Sony Pictures Plans Town Hall as Hackers Promise 'Christmas Gift to Come'

PHOTO: Pedestrians walk past an exterior wall to Sony Pictures Studios in Los Angeles, Dec. 4, 2014.PlayFrederic J. Brown/AFP/Getty Images
WATCH Hackers Threaten to Hit Sony Pictures Again

Sony Pictures CEO Michael Lynton is holding a town hall meeting with employees today over the company’s leaked emails.

The California meeting comes after a recent attack by hackers calling themselves “Guardians of Peace,” with the group releasing additional email correspondence and data, and promising a "Christmas gift to come." The FBI is now reportedly advising employees on how to manage the leak of their personal information.

Co-editor in chief Andrew Wallenstein of Variety said the release of stolen files puts Sony Pictures in a compromised state.

“It’s hard to believe they could be bracing for much worse, but I’ll bet you, they are,” Wallenstein said.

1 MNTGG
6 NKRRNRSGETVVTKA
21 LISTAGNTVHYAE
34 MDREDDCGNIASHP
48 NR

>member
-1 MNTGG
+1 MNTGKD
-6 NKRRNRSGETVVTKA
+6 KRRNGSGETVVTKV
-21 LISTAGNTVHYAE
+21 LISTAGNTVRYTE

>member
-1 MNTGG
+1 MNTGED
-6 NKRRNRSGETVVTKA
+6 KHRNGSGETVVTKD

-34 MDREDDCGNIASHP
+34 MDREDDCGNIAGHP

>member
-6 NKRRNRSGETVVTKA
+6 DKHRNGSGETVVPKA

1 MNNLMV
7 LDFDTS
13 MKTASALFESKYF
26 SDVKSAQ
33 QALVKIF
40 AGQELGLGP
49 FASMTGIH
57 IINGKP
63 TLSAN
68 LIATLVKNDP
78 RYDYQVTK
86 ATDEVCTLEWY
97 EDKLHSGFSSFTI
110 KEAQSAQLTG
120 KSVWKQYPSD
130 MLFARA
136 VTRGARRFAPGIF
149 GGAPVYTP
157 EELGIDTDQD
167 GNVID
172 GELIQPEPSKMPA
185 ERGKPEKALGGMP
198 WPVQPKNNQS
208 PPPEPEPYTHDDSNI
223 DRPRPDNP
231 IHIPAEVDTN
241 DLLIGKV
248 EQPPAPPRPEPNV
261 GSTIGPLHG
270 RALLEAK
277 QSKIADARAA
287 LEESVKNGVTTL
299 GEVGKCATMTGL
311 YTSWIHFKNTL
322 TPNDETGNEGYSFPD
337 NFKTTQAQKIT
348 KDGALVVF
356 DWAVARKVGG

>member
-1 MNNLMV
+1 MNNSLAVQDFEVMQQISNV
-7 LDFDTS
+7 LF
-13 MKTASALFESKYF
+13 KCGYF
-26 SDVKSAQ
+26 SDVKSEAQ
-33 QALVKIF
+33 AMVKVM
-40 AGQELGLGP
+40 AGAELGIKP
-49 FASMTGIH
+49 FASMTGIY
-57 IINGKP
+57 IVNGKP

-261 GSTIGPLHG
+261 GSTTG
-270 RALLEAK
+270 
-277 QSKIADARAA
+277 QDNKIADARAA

In the latest round of embarrassing leaks, an early version of the top-secret script to the newest James Bond movie, “Spectre,” was stolen as filming was set to begin, which Wallenstein says could prove expensive.

“It could cost up to $100 million just to clean up the mess that these leaks are causing,” Wallenstein said.

The flood of stolen data covers everything from Social Security numbers to salaries. New reports claim emails show two Sony executives mocking Will Smith’s children, Jaden and Willow. Another exchange bashes Leonardo DiCaprio, calling him “despicable” for pulling out of the Steve Jobs biopic, while another leaked exchange features a Sony executive supporting a sensitive George Clooney, upset by bad reviews of “The Monuments Men.”

Sony launched a counterattack to the cyberwar, sending a letter to news organizations, including ABC News, asking them to delete and avoid publishing what it calls “stolen information.”

In its letter, Sony says the hackers are “explicitly seeking to prevent” the studio from releasing the upcoming movie “The Interview,” starring James Franco and Seth Rogan. The satirical movie, which features a fictitious assassination plot against North Korea leader Kim Jong Un, is set for release Christmas Day.